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Original Research ARTICLE Provisionally accepted The full-text will be published soon. Notify me

Front. Pharmacol. | doi: 10.3389/fphar.2019.01242

Targeting histone deacetylases in myeloid cells inhibits their maturation and inflammatory function with limited effects on atherosclerosis

Rosario Luque Martin1,  Jan Van Den Bossche2*, Annette E. Neele3,  Rebecca C. Furze4, Saskia van der Velden3, Marion Gijbels3,  Cindy van Roomen3, Wouter J. de Jonge5,  Huw D. Lewis6,  Rab K. Prinjha6, Palwinder K. Mander6 and  Menno P. de Winther7*
  • 1Medical Biochemistry, University of Amsterdam, Netherlands
  • 2VU University Medical Center, Netherlands
  • 3Medical Biochemistry, University Medical Center Amsterdam, Netherlands
  • 4Epigenetics Research Unit (RU), GlaxoSmithKline (United Kingdom), United Kingdom
  • 5Tytgat Institute, University Medical Center Amsterdam, Netherlands
  • 6Epigenetics Research Unit, GlaxoSmithKline (United Kingdom), United Kingdom
  • 7Academic Medical Center (AMC), Netherlands

Monocytes and macrophages are key drivers in the pathogenesis of inflammatory diseases. Epigenetic targets have been shown to control the transcriptional profile and phenotype of these cells. Since histone deacetylase protein inhibitors (iHDAC) demonstrate profound anti-inflammatory activity, we wanted to test whether HDAC inhibition within monocytes and macrophages could be applied to suppress inflammation in vivo. ESM technology incorporates an esterase-sensitive motif (ESM) to small molecules to allow targeting of cells that express carboxylesterase 1 (CES1), such as mononuclear myeloid cells. In this study we utilised an HDAC inhibitor modified with the ESM-technology (ESM-iHDAC) to target monocytes and macrophages in mice in both an acute response model and an atherosclerosis model. We demonstrate that the molecule blocks the maturation of peritoneal macrophages and inhibits pro-inflammatory cytokine production in both models but to a lesser extent in the atherosclerosis model. Despite regulating the inflammatory response, ESM-iHDAC did not significantly affect plaque size or phenotype, although histological classification of the plaques demonstrated a significant shift to a less severe phenotypes. We hereby show that HDAC inhibition in myeloid cells impairs the maturation and activation of peritoneal macrophages but only shows limited efficacy in a model of atherosclerosis.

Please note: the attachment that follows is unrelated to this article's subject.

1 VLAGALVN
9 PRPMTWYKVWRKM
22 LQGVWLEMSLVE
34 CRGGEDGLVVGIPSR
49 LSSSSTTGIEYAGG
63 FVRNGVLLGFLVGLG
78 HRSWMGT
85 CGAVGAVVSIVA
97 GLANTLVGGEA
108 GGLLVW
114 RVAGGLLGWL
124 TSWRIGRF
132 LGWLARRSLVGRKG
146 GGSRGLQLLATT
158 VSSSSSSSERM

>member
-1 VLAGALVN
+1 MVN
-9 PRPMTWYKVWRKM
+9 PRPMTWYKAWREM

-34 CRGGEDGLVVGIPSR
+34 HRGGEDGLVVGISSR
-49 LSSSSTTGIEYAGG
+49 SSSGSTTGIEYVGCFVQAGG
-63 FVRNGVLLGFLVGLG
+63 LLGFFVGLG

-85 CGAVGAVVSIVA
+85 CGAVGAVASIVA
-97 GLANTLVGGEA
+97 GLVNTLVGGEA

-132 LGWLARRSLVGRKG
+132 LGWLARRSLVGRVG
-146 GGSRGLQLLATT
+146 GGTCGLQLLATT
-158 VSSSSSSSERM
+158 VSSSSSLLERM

Keywords: HDAC, Atherosclerosis, Therapeutic targeting, monocyte, Macrophage Maturation

Received: 26 Jun 2019; Accepted: 27 Sep 2019.

Copyright: © 2019 Luque Martin, Van Den Bossche, E. Neele, Furze, van der Velden, Gijbels, van Roomen, J. de Jonge, Lewis, Prinjha, Mander and de Winther. This is an open-access article distributed under the terms of the Creative Commons Attribution License (CC BY). The use, distribution or reproduction in other forums is permitted, provided the original author(s) and the copyright owner(s) are credited and that the original publication in this journal is cited, in accordance with accepted academic practice. No use, distribution or reproduction is permitted which does not comply with these terms.

* Correspondence:
Mx. Jan Van Den Bossche, VU University Medical Center, Amsterdam, Netherlands, j.vandenbossche@vumc.nl
Prof. Menno P. de Winther, Academic Medical Center (AMC), Amsterdam, 1105, Noord-Holland, Netherlands, m.dewinther@amsterdamumc.nl